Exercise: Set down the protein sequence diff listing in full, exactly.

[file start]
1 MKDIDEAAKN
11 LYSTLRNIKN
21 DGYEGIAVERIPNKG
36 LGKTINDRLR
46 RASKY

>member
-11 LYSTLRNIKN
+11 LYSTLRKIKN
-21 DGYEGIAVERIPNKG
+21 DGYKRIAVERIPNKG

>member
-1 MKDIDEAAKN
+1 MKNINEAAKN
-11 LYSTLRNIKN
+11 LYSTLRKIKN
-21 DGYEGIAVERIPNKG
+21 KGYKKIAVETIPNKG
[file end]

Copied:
1 MKDIDEAAKN
11 LYSTLRNIKN
21 DGYEGIAVERIPNKG
36 LGKTINDRLR
46 RASKY

>member
-11 LYSTLRNIKN
+11 LYSTLRKIKN
-21 DGYEGIAVERIPNKG
+21 DGYKRIAVERIPNKG

>member
-1 MKDIDEAAKN
+1 MKNINEAAKN
-11 LYSTLRNIKN
+11 LYSTLRKIKN
-21 DGYEGIAVERIPNKG
+21 KGYKKIAVETIPNKG